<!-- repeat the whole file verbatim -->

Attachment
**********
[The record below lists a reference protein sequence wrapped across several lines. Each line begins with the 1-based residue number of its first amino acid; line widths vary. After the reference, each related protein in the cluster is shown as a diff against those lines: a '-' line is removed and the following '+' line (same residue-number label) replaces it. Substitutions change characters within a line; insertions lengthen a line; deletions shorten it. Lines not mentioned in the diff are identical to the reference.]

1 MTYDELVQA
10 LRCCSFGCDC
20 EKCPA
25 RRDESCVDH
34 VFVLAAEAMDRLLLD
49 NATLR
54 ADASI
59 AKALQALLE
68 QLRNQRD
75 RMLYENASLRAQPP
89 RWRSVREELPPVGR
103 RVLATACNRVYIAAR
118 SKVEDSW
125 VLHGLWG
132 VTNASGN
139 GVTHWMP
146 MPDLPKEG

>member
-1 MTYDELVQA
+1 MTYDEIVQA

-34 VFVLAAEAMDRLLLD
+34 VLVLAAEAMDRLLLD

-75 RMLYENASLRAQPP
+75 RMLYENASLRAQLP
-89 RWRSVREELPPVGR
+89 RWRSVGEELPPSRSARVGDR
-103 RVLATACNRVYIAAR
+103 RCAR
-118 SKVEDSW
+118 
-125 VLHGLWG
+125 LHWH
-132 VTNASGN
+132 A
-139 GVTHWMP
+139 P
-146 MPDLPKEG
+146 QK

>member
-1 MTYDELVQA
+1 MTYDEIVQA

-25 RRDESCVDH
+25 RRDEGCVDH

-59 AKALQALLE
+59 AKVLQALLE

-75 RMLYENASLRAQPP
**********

[The record below lists a reference protein sequence wrapped across several lines. Each line begins with the 1-based residue number of its first amino acid; line widths vary. After the reference, each related protein in the cluster is shown as a diff against those lines: a '-' line is removed and the following '+' line (same residue-number label) replaces it. Substitutions change characters within a line; insertions lengthen a line; deletions shorten it. Lines not mentioned in the diff are identical to the reference.]

1 MTYDELVQA
10 LRCCSFGCDC
20 EKCPA
25 RRDESCVDH
34 VFVLAAEAMDRLLLD
49 NATLR
54 ADASI
59 AKALQALLE
68 QLRNQRD
75 RMLYENASLRAQPP
89 RWRSVREELPPVGR
103 RVLATACNRVYIAAR
118 SKVEDSW
125 VLHGLWG
132 VTNASGN
139 GVTHWMP
146 MPDLPKEG

>member
-1 MTYDELVQA
+1 MTYDEIVQA

-34 VFVLAAEAMDRLLLD
+34 VLVLAAEAMDRLLLD

-75 RMLYENASLRAQPP
+75 RMLYENASLRAQLP
-89 RWRSVREELPPVGR
+89 RWRSVGEELPPSRSARVGDR
-103 RVLATACNRVYIAAR
+103 RCAR
-118 SKVEDSW
+118 
-125 VLHGLWG
+125 LHWH
-132 VTNASGN
+132 A
-139 GVTHWMP
+139 P
-146 MPDLPKEG
+146 QK

>member
-1 MTYDELVQA
+1 MTYDEIVQA

-25 RRDESCVDH
+25 RRDEGCVDH

-59 AKALQALLE
+59 AKVLQALLE

-75 RMLYENASLRAQPP